The corridor of Pike and Pine streets between 3rd and 4th avenues have been notorious for crime for years in downtown Seattle, and a KIRO 7 investigation indicates the area is also a magnet for some career criminals because of a thriving drug trade.
According to the Washington Department of Corrections, agents with the Community Response Unit (CRU) join Seattle police to regularly patrol the Pike-Pine corridor by car and on bicycles, looking for paroled convicts who violate conditions of their release.
One example is 47-year-old Scott Bailey Anderson, who was arrested by Seattle police on the night of June 21, after they said Anderson fired four shots at two men at 4th avenue and Pike street, during an argument. Police say the bullets missed the men, and blasted through a window of an upscale restaurant--which still has boards covering the shattered glass.
Anderson told police he was homeless, and gave them an address of a Pioneer Square men's shelter.
KIRO 7 dug into Anderson’s criminal record, and found that since 1989, he had been arrested and jailed 22 times. He has also been convicted of 26 crimes, including 11 felonies for assaults and robberies. He was once sentenced to 20 years in prison for hitting a convenience store clerk in the head with a wine bottle, and then shooting out the windows of the store. Records show Anderson vigorously appealed to reduce the sentence.
State records indicate Anderson was also involved in multiple violent altercations while he was incarcerated.
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Court records show in two cases, Anderson was caught illegally carrying a loaded gun. King County prosecutors say this latest gun arrest could be Anderson's third and final strike.
He's being held on $1 million bail, after prosecutors told a judge, "The defendant's extensive, violent criminal history gives the state great concern for the safety of the community if the defendant were ever to be released from custody." The Department of Corrections told KIRO 7 Anderson completed his court-ordered community supervision on April 10.
KIRO 7 showed Anderson's mugshot to people who hang out at 4th and Pike--where the shooting happened, and his face was familiar to Troy Bird, and several others.
"I know him. He was seen out here," said Bird. "I never saw anything violent from him, I didn't even hear about this shooting, until just now."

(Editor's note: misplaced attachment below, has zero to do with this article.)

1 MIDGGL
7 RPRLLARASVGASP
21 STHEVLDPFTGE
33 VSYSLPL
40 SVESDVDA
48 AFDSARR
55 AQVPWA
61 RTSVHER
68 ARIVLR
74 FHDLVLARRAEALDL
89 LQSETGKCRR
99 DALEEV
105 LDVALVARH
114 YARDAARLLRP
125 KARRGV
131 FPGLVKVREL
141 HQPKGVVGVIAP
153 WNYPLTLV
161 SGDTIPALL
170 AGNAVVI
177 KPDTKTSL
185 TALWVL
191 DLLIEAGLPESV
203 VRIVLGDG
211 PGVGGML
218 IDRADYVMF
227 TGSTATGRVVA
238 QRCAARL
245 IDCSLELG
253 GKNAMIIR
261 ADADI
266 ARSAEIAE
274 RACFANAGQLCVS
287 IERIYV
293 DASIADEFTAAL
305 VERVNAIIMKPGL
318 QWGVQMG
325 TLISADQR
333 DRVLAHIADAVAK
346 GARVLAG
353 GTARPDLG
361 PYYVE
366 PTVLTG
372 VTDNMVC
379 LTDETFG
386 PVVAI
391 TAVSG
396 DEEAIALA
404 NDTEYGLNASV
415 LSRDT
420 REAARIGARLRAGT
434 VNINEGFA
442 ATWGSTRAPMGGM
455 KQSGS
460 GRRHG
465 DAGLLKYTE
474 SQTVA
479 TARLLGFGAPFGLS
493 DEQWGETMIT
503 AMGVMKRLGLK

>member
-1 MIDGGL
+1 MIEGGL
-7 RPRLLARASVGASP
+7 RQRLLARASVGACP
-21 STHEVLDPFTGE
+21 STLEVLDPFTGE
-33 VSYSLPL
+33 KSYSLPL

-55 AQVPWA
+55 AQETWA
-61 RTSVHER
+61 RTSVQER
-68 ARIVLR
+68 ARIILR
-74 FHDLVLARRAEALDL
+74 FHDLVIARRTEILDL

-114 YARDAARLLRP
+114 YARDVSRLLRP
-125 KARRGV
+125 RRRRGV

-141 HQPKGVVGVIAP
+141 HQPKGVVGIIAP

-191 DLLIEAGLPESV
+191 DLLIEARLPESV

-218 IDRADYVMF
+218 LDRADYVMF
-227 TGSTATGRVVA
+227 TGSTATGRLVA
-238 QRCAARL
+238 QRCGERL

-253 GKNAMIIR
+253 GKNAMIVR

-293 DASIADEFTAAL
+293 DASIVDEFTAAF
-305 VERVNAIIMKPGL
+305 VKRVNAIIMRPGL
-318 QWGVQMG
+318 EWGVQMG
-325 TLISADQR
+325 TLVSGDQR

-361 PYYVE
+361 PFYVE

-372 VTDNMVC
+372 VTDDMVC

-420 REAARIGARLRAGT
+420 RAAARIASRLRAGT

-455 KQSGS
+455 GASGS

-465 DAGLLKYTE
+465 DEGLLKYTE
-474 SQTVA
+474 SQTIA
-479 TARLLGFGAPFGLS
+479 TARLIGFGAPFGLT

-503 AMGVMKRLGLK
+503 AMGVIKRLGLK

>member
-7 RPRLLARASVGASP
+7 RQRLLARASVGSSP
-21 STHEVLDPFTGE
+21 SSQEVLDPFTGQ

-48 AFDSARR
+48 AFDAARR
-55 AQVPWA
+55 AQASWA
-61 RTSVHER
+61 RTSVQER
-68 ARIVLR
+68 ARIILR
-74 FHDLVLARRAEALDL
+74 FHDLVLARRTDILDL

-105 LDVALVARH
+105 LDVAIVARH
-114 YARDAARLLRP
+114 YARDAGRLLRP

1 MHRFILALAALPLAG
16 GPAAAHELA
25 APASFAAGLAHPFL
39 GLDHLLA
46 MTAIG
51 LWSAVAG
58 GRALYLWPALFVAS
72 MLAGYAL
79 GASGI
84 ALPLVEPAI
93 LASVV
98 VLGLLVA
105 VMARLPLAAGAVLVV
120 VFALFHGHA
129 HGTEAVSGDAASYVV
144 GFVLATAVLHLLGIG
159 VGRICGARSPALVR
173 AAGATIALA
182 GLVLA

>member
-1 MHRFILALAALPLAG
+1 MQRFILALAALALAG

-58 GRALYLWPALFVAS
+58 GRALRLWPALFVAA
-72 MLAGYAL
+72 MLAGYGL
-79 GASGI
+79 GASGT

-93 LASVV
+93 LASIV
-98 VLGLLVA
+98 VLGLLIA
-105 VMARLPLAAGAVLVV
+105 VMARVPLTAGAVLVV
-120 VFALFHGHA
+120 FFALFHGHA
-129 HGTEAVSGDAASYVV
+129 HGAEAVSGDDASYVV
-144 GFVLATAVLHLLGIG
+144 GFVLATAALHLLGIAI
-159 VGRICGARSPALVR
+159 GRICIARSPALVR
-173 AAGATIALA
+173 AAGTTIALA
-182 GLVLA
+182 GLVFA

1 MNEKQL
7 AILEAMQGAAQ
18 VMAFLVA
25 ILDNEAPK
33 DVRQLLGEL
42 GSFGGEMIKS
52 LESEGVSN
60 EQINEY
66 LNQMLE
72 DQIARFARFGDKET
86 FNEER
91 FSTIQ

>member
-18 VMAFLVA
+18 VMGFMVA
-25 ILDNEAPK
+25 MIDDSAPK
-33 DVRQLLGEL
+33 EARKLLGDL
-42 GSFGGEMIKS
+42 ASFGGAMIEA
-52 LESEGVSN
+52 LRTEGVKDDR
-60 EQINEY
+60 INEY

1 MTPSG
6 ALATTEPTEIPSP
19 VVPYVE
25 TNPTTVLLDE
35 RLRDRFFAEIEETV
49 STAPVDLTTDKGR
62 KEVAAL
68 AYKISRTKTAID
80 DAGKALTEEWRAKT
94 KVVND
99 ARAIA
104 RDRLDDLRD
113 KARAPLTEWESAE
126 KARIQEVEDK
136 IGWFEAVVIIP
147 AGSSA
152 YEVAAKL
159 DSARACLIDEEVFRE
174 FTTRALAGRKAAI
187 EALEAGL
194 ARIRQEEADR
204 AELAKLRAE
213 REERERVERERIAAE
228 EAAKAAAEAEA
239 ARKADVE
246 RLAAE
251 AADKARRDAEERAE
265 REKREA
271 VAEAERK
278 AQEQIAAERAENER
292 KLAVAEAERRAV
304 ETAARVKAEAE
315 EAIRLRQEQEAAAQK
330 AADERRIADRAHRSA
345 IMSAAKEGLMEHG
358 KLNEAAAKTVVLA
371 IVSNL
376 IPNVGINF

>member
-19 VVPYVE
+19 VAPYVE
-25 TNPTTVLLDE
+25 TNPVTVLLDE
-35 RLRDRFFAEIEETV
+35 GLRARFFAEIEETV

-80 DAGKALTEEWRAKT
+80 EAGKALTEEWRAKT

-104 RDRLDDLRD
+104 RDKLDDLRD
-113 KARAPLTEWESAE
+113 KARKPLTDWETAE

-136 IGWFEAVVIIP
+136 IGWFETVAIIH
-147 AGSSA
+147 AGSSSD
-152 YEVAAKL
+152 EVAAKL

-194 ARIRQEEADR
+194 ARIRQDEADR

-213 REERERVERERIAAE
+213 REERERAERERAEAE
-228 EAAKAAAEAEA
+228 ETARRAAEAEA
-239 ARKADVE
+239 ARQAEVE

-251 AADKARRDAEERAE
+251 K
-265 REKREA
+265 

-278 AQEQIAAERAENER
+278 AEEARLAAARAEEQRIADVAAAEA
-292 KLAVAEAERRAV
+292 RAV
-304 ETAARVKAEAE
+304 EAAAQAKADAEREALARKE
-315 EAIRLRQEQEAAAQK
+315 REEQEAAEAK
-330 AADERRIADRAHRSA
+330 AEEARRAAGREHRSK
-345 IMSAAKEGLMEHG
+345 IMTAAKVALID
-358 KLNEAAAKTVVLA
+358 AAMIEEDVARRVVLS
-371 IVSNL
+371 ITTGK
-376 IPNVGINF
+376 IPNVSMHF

Others who asked not to be identified told KIRO 7 after Anderson was released from prison, he mixed into the Pike-Pine corridor street scene, which is a busy mix of professional people using public transit, visiting families carrying shopping bags, and mentally ill people in crisis.
SPD says in a one-year span, this surrounding 9-1/2 block area was also home to a staggering 7 percent of the city's total crime.
Rick James, 36, told KIRO 7 the Pike-Pine corridor is a hot spot for people just released from prison and jail looking either to sell, or buy heroin. James had just been released after an attempted murder conviction, and he showed KIRO 7 he came to the area immediately, while still wearing his jail-issued sweatsuit.
"I can get (heroin) anywhere in this whole little square here between Pine and Pike," he said.
In 2015, the Seattle's Department of Transportation and SPD experimented with sidewalk barricades, giving people only enough room to walk through the area of Pike and Pine. SPD poured extra patrols into the area, so everyone could see them. In the "9-1/2 Block Strategy," police emphasized a crackdown on gun-toting drug dealers, they worked with social service agencies on homeless and mentally ill, and they fenced-off areas where drug deals were frequently happening.
Three years later, the city has scrapped the plan, and opted for a data-based reaction plan called the "ACT Team," emphasizing drug and street crimes in the downtown area.
Anderson had been arrested three times in the last 16 months, and when he was last arrested, prosecutors say he had an outstanding warrant. But Pike-Pine locals say he was right at home in the area.
"I knew him out here," said Bird. "It just blows my mind that--he would react that way. He came off as a peacemaker."
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